Archilochus and his wandering band of companions are the earliest record we have of that long line of “masterless men” who surface repeatedly during periods of social decomposition and unrest – men, and later women, who have no roots in any community or tradition, who colonize the world's future rather than its past. Their characters are literally structured to defy custom, to satirize and shatter established mores, to play the game of life by their own rules. Marginal as they may be, they are the harbingers of the intensely individuated rebel who is destined to “turn the world upside down.” They have broad shoulders, not puny neuroses, and express themselves in a wild, expletive-riddled poetry or oratory. Society must henceforth always warily step aside when they appear on the horizon and silently pray that they will pass by unnoticed by its restive commoners – or else it must simply destroy them.
But these are the few sharply etched personalities of history, the handful of marginal rebels whose significance varies with the stability of social life. Their fortunes depend upon the reception they receive by much larger, often inert, masses of people.”

This passage, on whole, is incredibly important for defining armed bohemianism as I see it and seek to practice it. Bookchin's armed bohemian, “
He is no Homeric hero but rather something of an armed bohemian”, is not a man of society, or of tribe, but a force which shapes and defines his own society and tribe, his own freedom and attachments.
How is this different from the armed bohemian of ZenPundit and Heiden? The tyrant bohemian they portray is seemingly limited in his/her scope merely to villainy. A perhaps locally celebrated, but overall negative, force in the world at large. But outstanding characteristics remain - The tyrant bohemian is of the type of “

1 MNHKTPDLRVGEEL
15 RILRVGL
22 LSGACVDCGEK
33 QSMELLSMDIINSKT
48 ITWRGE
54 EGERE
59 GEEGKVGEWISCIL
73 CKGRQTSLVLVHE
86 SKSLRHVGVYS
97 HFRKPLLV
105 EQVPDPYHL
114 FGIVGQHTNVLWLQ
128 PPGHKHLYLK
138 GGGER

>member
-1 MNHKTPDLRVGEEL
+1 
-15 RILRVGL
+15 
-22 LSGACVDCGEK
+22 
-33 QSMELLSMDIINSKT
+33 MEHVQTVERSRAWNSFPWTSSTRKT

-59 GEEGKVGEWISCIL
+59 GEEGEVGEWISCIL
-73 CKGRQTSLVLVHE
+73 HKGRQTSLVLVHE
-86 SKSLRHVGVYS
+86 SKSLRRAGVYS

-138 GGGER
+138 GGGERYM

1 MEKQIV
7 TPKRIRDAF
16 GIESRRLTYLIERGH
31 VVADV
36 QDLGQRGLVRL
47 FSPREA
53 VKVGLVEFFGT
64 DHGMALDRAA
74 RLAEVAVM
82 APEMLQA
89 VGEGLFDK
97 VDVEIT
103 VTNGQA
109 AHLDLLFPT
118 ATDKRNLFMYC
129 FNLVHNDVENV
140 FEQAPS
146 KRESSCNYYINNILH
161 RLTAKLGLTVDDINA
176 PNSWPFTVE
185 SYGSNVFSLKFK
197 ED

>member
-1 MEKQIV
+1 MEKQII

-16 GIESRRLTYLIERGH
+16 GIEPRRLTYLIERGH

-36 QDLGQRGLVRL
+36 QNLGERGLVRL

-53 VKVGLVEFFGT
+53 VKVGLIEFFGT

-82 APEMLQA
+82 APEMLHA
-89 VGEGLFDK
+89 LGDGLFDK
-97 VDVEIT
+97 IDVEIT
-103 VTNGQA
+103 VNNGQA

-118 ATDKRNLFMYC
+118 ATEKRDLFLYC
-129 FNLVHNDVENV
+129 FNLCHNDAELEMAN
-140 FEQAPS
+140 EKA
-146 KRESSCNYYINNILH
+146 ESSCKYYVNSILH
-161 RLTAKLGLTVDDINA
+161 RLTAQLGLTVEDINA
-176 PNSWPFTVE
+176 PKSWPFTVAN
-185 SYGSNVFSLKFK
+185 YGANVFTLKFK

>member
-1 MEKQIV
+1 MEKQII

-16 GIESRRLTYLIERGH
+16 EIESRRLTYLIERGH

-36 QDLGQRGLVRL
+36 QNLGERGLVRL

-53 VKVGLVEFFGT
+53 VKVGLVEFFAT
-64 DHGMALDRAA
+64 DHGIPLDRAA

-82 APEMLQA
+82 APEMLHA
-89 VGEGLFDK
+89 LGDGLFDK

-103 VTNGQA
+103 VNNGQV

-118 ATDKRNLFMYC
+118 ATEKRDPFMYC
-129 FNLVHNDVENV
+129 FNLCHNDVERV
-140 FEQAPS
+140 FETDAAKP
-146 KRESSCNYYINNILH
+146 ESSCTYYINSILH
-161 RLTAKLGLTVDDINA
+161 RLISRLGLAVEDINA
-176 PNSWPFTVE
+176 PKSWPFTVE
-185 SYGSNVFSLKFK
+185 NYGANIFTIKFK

Men who are ill-suited to achieving success in an orderly society but are acutely sensitive to minute shifts that they can exploit during times of uncertainty”. This is not a characteristic solely of tyrants, but of all those “self-assertive personalities who enjoy a visible degree of autonomy” that we call armed bohemians.
We define the armed bohemian as a character of multiple possibilities, dark and light, but retaining many of the same qualities on both sides of the coin. Perhaps foremost among these is that they are creatures of limited value (other than to themselves) except at certain times – Their individuality, a certain confrontational independence, puts them at odds with a stable society. They seek the interstices, places of lawlessness and freedom rather than those of stability and control.
Here their desires and skillsets may never be of great value, but they are free to practice them and share them with the select few allowed to participate (not just fellow inhabitants of the fringe, but the select attachments chosen by the individual). However, at times of great unrest, destabilization, these personalities rise as the quality they sought in the interstices are now extant in the whole. The armed bohemian, being “acutely sensitive to these shifts”, finds his greatest potential successes here – Where much of general society would fail, or flee, being inhibited by their establishment in past modes.
To quote ZenPundit again,
“Every society, no matter how civilized or polite on the surface, harbors many such men within it. They are like ancient seeds waiting for the drought-breaking rains.“

Warlords to warrior-poets, rogue farmers and black-swan economists – Armed Bohemians are fundamental to humanity, and societal evolution. Useless and castigated, until they are absolutely necessary.